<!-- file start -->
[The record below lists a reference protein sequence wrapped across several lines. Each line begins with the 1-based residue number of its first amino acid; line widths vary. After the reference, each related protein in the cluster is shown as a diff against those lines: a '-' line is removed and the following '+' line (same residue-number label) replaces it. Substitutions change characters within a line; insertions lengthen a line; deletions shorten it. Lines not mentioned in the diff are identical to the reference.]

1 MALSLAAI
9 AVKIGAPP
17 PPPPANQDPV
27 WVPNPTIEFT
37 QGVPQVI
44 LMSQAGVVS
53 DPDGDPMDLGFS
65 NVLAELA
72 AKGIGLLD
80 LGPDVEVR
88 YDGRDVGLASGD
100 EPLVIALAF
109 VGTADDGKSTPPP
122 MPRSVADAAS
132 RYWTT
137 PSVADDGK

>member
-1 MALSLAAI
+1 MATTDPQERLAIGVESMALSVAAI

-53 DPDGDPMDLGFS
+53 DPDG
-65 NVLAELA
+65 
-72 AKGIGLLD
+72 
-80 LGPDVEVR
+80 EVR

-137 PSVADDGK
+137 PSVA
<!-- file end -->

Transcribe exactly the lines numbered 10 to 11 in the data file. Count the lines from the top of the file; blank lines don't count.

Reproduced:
72 AKGIGLLD
80 LGPDVEVR